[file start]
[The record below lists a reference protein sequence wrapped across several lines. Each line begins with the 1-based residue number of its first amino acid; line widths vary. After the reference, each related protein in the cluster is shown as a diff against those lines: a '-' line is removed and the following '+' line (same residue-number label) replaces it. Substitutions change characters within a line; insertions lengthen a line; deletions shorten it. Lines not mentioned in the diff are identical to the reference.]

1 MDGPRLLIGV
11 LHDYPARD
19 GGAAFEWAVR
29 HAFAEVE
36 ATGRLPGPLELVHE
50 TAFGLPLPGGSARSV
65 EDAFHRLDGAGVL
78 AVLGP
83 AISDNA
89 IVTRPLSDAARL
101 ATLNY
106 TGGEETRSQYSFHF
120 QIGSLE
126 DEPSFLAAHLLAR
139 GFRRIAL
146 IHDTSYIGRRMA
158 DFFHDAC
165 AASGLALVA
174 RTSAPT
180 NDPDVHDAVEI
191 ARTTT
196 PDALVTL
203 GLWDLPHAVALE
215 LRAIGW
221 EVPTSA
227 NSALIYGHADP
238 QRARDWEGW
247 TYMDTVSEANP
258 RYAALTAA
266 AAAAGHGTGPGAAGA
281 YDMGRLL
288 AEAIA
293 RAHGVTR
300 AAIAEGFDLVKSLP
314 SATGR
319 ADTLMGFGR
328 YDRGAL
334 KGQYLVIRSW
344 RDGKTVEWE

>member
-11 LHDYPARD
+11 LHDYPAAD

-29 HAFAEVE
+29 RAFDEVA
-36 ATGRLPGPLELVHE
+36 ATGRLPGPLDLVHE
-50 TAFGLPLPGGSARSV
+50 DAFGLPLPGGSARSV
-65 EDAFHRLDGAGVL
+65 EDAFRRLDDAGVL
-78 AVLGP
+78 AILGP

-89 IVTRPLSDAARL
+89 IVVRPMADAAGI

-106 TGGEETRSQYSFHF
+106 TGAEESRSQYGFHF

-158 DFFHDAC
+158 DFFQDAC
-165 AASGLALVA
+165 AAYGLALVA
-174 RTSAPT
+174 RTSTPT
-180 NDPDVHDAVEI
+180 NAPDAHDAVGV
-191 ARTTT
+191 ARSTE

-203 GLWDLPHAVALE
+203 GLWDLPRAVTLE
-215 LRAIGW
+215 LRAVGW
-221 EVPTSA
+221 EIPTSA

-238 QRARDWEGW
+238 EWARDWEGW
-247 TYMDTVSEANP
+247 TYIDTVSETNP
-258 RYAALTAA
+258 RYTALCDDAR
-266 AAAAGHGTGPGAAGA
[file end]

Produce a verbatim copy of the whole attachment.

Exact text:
[The record below lists a reference protein sequence wrapped across several lines. Each line begins with the 1-based residue number of its first amino acid; line widths vary. After the reference, each related protein in the cluster is shown as a diff against those lines: a '-' line is removed and the following '+' line (same residue-number label) replaces it. Substitutions change characters within a line; insertions lengthen a line; deletions shorten it. Lines not mentioned in the diff are identical to the reference.]

1 MDGPRLLIGV
11 LHDYPARD
19 GGAAFEWAVR
29 HAFAEVE
36 ATGRLPGPLELVHE
50 TAFGLPLPGGSARSV
65 EDAFHRLDGAGVL
78 AVLGP
83 AISDNA
89 IVTRPLSDAARL
101 ATLNY
106 TGGEETRSQYSFHF
120 QIGSLE
126 DEPSFLAAHLLAR
139 GFRRIAL
146 IHDTSYIGRRMA
158 DFFHDAC
165 AASGLALVA
174 RTSAPT
180 NDPDVHDAVEI
191 ARTTT
196 PDALVTL
203 GLWDLPHAVALE
215 LRAIGW
221 EVPTSA
227 NSALIYGHADP
238 QRARDWEGW
247 TYMDTVSEANP
258 RYAALTAA
266 AAAAGHGTGPGAAGA
281 YDMGRLL
288 AEAIA
293 RAHGVTR
300 AAIAEGFDLVKSLP
314 SATGR
319 ADTLMGFGR
328 YDRGAL
334 KGQYLVIRSW
344 RDGKTVEWE

>member
-11 LHDYPARD
+11 LHDYPAAD

-29 HAFAEVE
+29 RAFDEVA
-36 ATGRLPGPLELVHE
+36 ATGRLPGPLDLVHE
-50 TAFGLPLPGGSARSV
+50 DAFGLPLPGGSARSV
-65 EDAFHRLDGAGVL
+65 EDAFRRLDDAGVL
-78 AVLGP
+78 AILGP

-89 IVTRPLSDAARL
+89 IVVRPMADAAGI

-106 TGGEETRSQYSFHF
+106 TGAEESRSQYGFHF

-158 DFFHDAC
+158 DFFQDAC
-165 AASGLALVA
+165 AAYGLALVA
-174 RTSAPT
+174 RTSTPT
-180 NDPDVHDAVEI
+180 NAPDAHDAVGV
-191 ARTTT
+191 ARSTE

-203 GLWDLPHAVALE
+203 GLWDLPRAVTLE
-215 LRAIGW
+215 LRAVGW
-221 EVPTSA
+221 EIPTSA

-238 QRARDWEGW
+238 EWARDWEGW
-247 TYMDTVSEANP
+247 TYIDTVSETNP
-258 RYAALTAA
+258 RYTALCDDAR
-266 AAAAGHGTGPGAAGA